, , , ,

Not everyone believes ideas can bring liberation but I do. The phrase, “nothing is as powerful as an idea whose time has come” stirs me. I remember the first time I heard a now well-worn quote from Abraham Kuyper. Kuyper was a Dutch pastor, an academic, a journalist, a politician who became Prime Minister of the Netherlands, a man of great energy and many interests and talents. His well-worn phrase? Kuyper declared, “In the total expanse of human life there is not a single square inch of which the Christ, who alone is sovereign, does not declare, ‘That is mine!’”

For those suffering within a Christian ethos which calls what it finds distasteful or complicated, ‘of the Devil,’ there is great liberation in the knowledge that nothing in life, nothing which God once created, is ‘of the Devil.’ The Devil warps but he cannot create and any claim he may have had on any area of human life, no-matter how broken, no-matter how twisted it may have become, was utterly defeated on Calvary’s cross. Do you not find this liberating? There is nothing which God made and once called ‘very good!’ (tov meod!) on which God has given up. Not theater, not work, not government, not movies or dancing or cards. Or sex. Or you and me. Nothing, finally, is ‘worldly.’ Things are present in the world, yes, but they not of or from the dying old world. Even the world is not, finally, worldly!

Barbara Brown Taylor in her An Altar in the World writes about her long and exquisite struggle with God over her vocation. What was she meant to do? She remembers well the day when in the midst of anguished, groaning prayer, the Word of God came to her saying essentially ‘Do whatever suits you; whatever gives you pleasure.’ What was important was not what was fit work but how anything can be fit work or not. It is how you be a preacher, a teacher or a cocktail waitress that determines whether you bring that vocation to the king as faithful tribute, or not.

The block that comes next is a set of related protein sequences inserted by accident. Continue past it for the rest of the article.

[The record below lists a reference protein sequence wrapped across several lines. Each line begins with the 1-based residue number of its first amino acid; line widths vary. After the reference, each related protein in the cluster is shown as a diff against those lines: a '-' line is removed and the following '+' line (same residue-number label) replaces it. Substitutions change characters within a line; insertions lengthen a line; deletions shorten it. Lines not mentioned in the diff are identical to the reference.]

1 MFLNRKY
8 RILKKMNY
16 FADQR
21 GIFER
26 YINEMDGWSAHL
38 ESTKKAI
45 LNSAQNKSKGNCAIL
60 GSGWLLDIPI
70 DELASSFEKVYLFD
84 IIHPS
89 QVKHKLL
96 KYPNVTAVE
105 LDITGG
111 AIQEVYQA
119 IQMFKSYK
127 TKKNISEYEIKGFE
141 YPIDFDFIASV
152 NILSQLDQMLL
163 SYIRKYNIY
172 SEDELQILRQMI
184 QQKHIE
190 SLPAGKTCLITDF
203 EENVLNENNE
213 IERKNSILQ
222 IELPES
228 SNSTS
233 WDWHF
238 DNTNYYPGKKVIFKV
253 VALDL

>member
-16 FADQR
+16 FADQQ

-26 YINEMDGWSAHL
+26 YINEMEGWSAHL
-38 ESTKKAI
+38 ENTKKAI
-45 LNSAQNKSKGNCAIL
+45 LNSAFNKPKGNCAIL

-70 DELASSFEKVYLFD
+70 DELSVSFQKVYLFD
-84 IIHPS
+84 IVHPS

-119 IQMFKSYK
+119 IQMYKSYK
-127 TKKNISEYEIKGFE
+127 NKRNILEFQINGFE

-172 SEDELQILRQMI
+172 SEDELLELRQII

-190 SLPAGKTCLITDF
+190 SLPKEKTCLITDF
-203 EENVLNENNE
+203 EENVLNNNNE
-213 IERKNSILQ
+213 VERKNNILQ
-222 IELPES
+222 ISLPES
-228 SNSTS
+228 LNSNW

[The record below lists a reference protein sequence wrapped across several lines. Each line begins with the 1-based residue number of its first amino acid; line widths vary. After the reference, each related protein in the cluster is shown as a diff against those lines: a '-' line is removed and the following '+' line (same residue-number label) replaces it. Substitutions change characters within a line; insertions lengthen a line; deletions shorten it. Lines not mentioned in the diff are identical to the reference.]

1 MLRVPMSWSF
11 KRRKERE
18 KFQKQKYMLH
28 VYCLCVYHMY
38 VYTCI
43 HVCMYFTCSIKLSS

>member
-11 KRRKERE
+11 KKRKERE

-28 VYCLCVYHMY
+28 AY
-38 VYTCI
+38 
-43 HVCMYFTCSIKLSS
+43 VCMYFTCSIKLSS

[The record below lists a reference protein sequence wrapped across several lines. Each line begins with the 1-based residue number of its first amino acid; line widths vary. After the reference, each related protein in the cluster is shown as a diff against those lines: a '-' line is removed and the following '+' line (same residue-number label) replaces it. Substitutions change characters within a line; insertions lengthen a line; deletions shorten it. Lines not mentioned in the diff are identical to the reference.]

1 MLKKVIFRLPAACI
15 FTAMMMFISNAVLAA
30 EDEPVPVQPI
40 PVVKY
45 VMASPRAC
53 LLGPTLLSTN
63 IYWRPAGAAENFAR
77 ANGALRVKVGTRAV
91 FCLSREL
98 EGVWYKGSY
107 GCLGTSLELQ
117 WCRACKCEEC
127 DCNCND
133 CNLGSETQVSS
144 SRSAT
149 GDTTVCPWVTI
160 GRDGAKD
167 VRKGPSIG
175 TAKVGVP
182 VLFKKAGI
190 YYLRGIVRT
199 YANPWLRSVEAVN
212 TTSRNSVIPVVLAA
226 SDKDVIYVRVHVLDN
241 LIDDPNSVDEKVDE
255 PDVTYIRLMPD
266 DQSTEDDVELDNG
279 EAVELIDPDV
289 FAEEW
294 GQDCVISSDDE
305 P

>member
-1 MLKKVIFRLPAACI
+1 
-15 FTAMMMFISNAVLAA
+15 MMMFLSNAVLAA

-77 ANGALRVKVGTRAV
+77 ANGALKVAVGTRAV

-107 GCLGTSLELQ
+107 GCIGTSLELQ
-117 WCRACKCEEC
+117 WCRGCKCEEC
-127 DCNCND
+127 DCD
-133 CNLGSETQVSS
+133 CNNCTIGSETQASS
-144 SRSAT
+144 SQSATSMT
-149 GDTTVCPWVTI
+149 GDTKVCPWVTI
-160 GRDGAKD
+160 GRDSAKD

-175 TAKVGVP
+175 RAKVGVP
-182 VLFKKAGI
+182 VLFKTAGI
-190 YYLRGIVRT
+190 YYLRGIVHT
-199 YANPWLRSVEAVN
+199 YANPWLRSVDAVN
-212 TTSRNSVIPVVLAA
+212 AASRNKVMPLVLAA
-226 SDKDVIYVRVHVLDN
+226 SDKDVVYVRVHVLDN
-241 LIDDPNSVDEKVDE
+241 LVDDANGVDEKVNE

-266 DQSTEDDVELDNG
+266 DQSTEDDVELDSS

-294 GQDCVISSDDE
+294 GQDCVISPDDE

This news was both liberating and troubling news for her as it once was to me. So, how do I figure out what suits me? I remember the day, not so many years ago that my friend Alan acted as God’s mediator, bringing liberating news. It seems,  ol’ ADD Boy, here, had spent years and years trying to satisfy his myriad interests in this and that, a perfect dilettante who could never settle on a vocation. I remember saying to Alan, “The trouble is, I am interested in everything but I do not have anything that holds my interest for very long.”

“That’s not true,” said Alan, matter-of-factly. “Biblical studies has always been your passion and you have come back to it, again and again.”

On that afternoon we were just having a conversation with our wives, the sort of pleasant exchange which passes politely between people during the visit of long-distance friends. I, however, was paying attention and heard a Word from the Lord.

Several years later I gave Alan a small “trophy” which I made myself – yes, I know; I have no real talent for trophy-making. The inscription on it reads something like,

A true friend is someone who knows your song and can sing it for you when you have forgotten the words.

Alan’s words contained an idea which liberated me. At about age 45, I figured out what to do when I grew up.

If you have read any of my previous posts or if you have taken courses from me, you know some of the other ideas which I have found liberating. Take, for instance, the framework I have described elsewhere as “Structure and Direction.” This idea has everything to do with how I see life: a good creation, going the wrong way.

When I last presented “Structure and Direction” in a post, it was in a somewhat dry and theoretical frame. Believe, me, there is nothing dry about this in practice. “Structure and Direction” is why there is always a good reason to get out of bed every day; it’s why Christians can and should become motivated to take on any thorny problem anywhere in creation because nothing is beyond the pale; nothing is so bad that we should stay away.

Even politics. Sure, the direction of politics for a long time may have been dirty and worldly but political service is still structurally good work within which Christians may find their calling.